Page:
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The online evolution of product testing

Published 16 Aug 2016 2 minute read

Product Testing

Over the years I’ve learnt that if there’s one constant in life and business, it’s change. Whilst it’s crucial to both for development and growth, change and innovation can also (unfortunately) be a very messy business – and it certainly doesn’t always live up to the glamour and hype surrounding it.

In today’s age of agile development and even faster failure, the design industry sees an increasingly large amount of concepts fail to even progress to market – and for those that do, the outlook can still be pretty bleak.

Do I need to say anything more than ‘Google Glass’ to give a shining example of a concept that somehow slipped the net along the way and failed to live up to both customer and business expectations…?

So what can businesses do to make the bumpy road to development and growth that little bit smoother? The answer is of course market research – and the more disruptive the change or proposed product launch, the more important it is to carry out thorough research beforehand to limit red faces and redder bank accounts after. In this cut-throat business world we live in, market research is something of a saviour, allowing businesses to explore early experiences and feedback to shape the concept and influence development as well as enabling them to support the said product with the appropriate sales messages and marketing. It might not eliminate risk entirely, but it definitely mitigates a lot of the obstacles and potholes on the path to innovation.

Consumers today are changing, though – and marketers are becoming increasingly savvy to the fact that they can no longer force products into the lives of these new consumers who are increasingly empowered by online information, networks and peers. And as millennials approach peak spending years, this trend is going nowhere fast. Unfortunately, possibly because of stringent concept and product testing guidelines, the market research industry has been slow to adapt to these changes. However the good news is that party because of necessity and partly because of the technologies available today, market researchers are finally catching up and starting to evolve. The result? More agile and conversational research which reduces product development lead times and a growing respect towards research participants themselves who are now considered co-creators of value rather than passive respondents.

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As a response to this new trend for agile new product development and the persistent desire for ‘faster, cheaper, better’, there has been a considerable rise in the number of researchers adopting online methods such as research communities with mixed methodologies involving multiple research phases to enhance product testing and research capabilities. This new structured approach to collaboration within online research communities offers lots of exciting potential for researchers to deliver fresh levels of insight whilst at the same time promoting levels of customer-centricity – the perfect combination for Generation Y.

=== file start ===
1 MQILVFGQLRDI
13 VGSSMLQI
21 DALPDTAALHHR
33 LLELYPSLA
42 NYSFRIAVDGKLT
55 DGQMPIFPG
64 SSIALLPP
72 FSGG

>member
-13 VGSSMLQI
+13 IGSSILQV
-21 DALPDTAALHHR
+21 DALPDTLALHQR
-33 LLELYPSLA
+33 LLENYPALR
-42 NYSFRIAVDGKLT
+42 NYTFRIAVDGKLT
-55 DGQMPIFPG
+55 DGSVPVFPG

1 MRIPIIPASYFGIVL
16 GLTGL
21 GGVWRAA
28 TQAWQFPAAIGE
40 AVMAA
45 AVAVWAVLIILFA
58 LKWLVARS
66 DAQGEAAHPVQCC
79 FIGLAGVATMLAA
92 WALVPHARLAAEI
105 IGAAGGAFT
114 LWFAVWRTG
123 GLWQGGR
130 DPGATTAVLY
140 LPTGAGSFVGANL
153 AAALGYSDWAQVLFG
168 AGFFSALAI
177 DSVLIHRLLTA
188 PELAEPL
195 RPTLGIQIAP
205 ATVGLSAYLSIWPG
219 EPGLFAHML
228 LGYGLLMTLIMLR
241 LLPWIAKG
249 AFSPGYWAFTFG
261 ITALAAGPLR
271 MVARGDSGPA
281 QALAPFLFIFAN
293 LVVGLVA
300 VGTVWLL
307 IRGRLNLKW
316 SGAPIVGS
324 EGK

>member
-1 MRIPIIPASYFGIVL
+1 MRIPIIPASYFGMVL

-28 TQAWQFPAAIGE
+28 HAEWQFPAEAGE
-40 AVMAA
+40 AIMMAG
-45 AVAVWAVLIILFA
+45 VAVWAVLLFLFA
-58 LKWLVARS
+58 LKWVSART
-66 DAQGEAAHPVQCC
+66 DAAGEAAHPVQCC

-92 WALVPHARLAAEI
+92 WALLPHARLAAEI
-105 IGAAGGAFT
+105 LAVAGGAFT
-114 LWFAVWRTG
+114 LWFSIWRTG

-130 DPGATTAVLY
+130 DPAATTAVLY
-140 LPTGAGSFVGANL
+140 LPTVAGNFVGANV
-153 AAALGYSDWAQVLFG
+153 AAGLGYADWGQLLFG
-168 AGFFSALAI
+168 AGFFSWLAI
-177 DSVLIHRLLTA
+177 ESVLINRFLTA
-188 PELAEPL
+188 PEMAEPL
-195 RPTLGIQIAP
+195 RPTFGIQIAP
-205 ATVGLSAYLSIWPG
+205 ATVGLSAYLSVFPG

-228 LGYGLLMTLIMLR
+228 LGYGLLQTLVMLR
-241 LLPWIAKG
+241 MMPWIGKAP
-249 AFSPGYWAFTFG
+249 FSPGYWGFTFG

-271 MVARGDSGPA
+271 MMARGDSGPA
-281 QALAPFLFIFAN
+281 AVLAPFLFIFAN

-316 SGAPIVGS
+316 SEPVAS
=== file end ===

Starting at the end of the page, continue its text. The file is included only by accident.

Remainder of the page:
Here at Further, we put this new approach to the test recently when working with LinkedIn to research and develop future online learning and development solutions. Supported by our research community platform and our lovey team, the project involved three separate phases of community activation and engagement: customer immersion, concept and product development and product refinement. As a result of the research techniques used, we were able to deliver a fresh new understanding of latent unfulfilled needs which inspired both the concept and product development. Far from replacing more traditional forms of qualitative research such as in-depth interviews and brainstorming workshops, we actually found that the research community supported elements of the research whilst also gaining feedback and insights across LinkedIn’s global network of employees, which in turn enabled them to co-own and shape the developments.

Our earlier US ‘milkshake’ example illustrated the dangers of deploying limited research fixated upon evaluating specific aspects of the product mix, in this case flavour (naive to the later discovered insight that milkshakes were largely being consumed as breakfast substitutes, enabling the company to tailor ingredients accordingly). Could this research oversight have been avoided by engaging customers in an online research community involving a customer immersion phase, to gather contextual feedback on consumption using online diaries and blogs, with hang-outs amongst selected individuals? Of course hindsight is a blessing but we will let you be the judge!

Do you want to learn more on the key benefits of online qualitative research? Why not download our Essential Guide to Online Qual for more information:

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